The "Real Monastery" is Really, Truly, Just a Monastery

A few weeks ago I was talking with my friend who was trying to decide whether or not to do a practice period at Tassajara. He asked me, “Do you think you would want to do that?” I didn’t have to pause to think before I said, “No.” Then I added, “Maybe sometime in the future, but not right now. Now I don’t want that at all.” 

I spent about five years in monasteries in Japan, and I wouldn’t take that back or change that experience for anything. I feel like I am an adult now in a way I was not at age 22, when I first arrived in Japan. Part of this is literally growing older (I’m 28 now- ancient!), but I think practicing so intensely made me grow up in a way that would have been impossible had I stayed in America, worked at a job, had a boyfriend, applied to grad school, etc.

But despite this, I don’t want to go back, and I don’t want to do a practice period somewhere else. It kind of feels like that point in a relationship when you know, as clear as you know anything else, that you’re not in love with the other person any more, and you would only be staying with them out of obligation. That doesn’t mean you don’t still respect them and care about them. You’re just done. 

When my nun friends ask me if I’m coming back to the temple, I usually make a joke using a phrase from tea ceremony. In a formal tea ceremony, after you’ve drunk your bowl of tea and returned the bowl to the host, there’s a moment when the host will fill the dirty bowl with hot water and then move to dump it out. This moment is the cue for the guest to say, おいしくちょだいいたしました、どうぞおしまいください, which translates to something like “I humbly received and drank your very delicious tea, please go ahead and close the ceremony,” implying that you do not need a second helping of tea because the first was so delicious and now you’re completely satisfied. So this is what I say to my nun friends when they ask why I want to leave the monastery, and it always gets a laugh.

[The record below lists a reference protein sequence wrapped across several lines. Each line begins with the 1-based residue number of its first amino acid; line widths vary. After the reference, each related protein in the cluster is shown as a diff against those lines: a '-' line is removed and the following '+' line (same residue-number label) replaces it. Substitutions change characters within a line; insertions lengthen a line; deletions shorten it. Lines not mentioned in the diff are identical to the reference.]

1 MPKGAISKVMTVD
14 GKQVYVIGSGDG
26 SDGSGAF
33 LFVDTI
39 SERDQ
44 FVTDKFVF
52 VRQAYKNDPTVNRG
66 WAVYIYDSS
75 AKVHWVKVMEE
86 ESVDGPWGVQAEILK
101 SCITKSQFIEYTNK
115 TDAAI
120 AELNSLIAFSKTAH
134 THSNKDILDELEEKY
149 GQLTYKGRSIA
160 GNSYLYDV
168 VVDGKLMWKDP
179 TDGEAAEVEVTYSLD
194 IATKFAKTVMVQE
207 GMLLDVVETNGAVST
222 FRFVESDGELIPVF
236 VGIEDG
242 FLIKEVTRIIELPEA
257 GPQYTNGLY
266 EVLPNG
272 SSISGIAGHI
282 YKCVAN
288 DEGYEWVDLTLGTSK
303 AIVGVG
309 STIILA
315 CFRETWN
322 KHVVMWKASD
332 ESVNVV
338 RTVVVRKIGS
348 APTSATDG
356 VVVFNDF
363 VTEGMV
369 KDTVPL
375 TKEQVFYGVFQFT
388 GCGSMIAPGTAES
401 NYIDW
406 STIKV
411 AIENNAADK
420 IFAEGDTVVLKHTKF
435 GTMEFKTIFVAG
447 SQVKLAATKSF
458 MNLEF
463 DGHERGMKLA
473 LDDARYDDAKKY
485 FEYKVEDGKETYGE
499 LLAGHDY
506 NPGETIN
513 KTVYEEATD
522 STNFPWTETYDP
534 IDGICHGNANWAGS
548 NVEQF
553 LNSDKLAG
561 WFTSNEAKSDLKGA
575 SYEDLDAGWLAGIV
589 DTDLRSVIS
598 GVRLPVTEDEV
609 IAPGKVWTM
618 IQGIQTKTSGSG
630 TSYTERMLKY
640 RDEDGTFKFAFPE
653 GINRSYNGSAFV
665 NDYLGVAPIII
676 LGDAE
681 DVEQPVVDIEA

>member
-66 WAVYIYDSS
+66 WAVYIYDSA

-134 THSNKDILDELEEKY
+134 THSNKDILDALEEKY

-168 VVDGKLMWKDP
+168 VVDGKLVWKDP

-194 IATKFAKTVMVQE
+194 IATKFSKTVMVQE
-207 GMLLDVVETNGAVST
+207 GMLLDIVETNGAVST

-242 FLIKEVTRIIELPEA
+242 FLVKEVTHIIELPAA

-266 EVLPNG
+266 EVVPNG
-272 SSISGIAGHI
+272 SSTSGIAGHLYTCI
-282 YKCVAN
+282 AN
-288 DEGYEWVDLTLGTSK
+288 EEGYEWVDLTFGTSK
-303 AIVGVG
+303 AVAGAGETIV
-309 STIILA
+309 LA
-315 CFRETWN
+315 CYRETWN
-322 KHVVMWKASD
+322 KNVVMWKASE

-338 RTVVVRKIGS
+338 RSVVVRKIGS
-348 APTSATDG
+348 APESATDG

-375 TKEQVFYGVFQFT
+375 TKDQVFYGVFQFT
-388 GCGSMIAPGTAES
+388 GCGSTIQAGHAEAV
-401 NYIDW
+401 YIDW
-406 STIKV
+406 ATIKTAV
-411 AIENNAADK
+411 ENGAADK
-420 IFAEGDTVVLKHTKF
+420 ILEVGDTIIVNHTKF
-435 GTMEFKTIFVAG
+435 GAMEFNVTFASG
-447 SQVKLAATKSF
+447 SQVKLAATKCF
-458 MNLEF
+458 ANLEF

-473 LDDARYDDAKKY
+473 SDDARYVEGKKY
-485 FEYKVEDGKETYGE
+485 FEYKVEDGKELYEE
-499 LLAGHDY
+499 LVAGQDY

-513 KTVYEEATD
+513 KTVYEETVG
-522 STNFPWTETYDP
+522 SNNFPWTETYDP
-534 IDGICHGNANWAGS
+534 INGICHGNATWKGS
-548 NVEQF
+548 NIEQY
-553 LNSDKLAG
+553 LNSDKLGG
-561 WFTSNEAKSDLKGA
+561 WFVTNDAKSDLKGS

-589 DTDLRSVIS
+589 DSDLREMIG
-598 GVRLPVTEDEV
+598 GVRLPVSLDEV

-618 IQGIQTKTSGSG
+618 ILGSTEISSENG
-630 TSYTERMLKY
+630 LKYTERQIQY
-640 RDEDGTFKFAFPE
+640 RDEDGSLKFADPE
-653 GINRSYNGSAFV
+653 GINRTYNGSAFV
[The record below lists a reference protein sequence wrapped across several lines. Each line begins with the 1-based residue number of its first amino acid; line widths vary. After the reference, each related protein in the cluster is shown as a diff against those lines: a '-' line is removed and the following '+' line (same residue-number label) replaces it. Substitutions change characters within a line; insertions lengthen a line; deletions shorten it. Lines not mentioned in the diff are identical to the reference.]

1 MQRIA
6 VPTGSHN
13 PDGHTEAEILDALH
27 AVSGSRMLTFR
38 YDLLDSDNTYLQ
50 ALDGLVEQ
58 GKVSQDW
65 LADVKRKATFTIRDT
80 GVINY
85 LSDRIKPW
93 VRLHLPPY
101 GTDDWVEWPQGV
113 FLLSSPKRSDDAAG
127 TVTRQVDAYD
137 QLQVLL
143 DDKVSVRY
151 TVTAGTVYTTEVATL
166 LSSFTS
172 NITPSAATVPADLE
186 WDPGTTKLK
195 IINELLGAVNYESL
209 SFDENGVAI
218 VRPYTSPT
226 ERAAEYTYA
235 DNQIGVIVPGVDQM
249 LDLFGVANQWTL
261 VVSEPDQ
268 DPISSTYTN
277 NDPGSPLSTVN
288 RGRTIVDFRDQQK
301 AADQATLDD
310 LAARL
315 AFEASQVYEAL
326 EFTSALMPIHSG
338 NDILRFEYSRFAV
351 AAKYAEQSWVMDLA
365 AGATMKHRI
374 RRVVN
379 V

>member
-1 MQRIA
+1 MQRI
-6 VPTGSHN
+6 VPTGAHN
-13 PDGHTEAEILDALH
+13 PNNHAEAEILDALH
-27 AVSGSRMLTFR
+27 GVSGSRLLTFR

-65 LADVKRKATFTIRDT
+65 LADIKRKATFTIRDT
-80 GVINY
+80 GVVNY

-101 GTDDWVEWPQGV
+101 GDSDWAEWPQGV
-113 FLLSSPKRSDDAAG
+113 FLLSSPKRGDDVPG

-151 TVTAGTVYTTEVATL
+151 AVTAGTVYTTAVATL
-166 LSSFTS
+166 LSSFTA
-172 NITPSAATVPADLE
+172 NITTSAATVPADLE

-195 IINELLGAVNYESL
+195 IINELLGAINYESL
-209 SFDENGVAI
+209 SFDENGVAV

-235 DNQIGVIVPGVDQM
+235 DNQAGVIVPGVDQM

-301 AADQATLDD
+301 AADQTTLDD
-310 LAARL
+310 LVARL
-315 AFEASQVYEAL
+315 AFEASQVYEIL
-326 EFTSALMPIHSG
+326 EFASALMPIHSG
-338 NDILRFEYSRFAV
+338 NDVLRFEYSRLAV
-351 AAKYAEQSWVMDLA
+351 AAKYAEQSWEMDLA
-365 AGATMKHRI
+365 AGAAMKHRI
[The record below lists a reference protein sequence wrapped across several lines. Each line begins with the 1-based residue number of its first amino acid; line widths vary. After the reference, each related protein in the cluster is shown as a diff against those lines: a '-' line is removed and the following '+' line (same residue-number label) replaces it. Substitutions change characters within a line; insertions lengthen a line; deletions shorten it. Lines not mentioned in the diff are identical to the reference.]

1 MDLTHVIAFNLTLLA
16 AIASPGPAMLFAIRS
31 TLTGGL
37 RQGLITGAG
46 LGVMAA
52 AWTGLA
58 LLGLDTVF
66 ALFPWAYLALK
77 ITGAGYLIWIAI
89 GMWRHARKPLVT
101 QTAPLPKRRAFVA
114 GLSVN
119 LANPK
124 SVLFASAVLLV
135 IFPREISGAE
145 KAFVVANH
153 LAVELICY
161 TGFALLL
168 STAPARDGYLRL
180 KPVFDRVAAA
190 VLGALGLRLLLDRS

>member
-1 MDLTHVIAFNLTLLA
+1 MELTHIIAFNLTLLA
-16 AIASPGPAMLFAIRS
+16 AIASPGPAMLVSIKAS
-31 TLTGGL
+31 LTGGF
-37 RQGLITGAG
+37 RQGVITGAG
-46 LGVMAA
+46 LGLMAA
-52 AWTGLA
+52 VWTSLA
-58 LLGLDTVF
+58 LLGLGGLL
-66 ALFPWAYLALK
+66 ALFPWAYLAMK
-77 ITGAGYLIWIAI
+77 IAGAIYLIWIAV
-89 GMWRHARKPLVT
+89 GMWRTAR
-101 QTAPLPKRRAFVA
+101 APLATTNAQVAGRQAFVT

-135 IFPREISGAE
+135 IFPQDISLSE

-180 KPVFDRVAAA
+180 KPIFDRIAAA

Not to say that I’m completely satisfied, of course. There’s a lot more I want to learn, and a lot more work I need to do, and sometimes I think I’m not really ready to stand on my own feet. But at the same time, there are things I feel I need to do for myself that I just can’t do in a monastery: study Japanese and Buddhist history, have meaningful intimate relationships, sit zazen. Maybe these seem like common Japanese monastery activities, but actually, there’s rarely time for any of that. It’s mostly working really really really hard with other nuns. We would cook and clean until 9pm, and then at that point I would be so tired I couldn’t even study if I tried. It’s also very difficult to develop true friendship in a Japanese monastery because it’s so strictly hierarchical; it’s impossible to be really friends with someone “above” or “below” you. So right now in my life, study and deep friendship is what I want and need the most. And zazen. Zazen is nice. 

Hair! 
When I speak about my desire to reconnect with friends and family and develop new intimate relationships, people will sometimes say things like, “Ah yes, because the real monastery is in your family.” I always react kind of negatively to this, because I’m pretty sure the real monastery is just a monastery. Saying “the real monastery is in your family” is like saying, the real kitchen is in the living room. I'm pretty sure a kitchen is a kitchen, and a living room is a living room. That's why they... uh.. are in different places in the house. I mean, maybe you can eat in the living room, but that doesn’t make it a kitchen. And I guess you could bring a lot of pots and pans and a burner into the kitchen, but why would you want to do that? That living room would not be a relaxing place to sit or read a book. 

I think part of the issue for me is semantics. When people say the word "monastery" I think of the Japanese word "sodo" 僧堂. Sodo is comprised of the character for "monk" and "place." So in Japanese, "monastery" literally means a place for monks. This is the word that gets used to describe the places where I trained ("Nisodo" means "place for female monks"), and it's a little different than say, broader words like "temple" (お寺), or even "dojo" (道場), which is used in both martial arts and Zen and means "place of the way." When I hear "the real monastery is in your family," my brain re-translates this to mean, "the real place for monks is a place without monks" and this makes no sense at all. I blame the Japanese language.

For me monastic training is something distinct from family life, or from the realm of intimate relationships. This doesn't mean that Buddhist practice is distinct from family life, or that Buddhist practice cannot happen in a family, because Buddhist practice is not analogous with monastic practice. There can be practice everywhere. But I think it's okay for monastic practice to exist as a unique thing.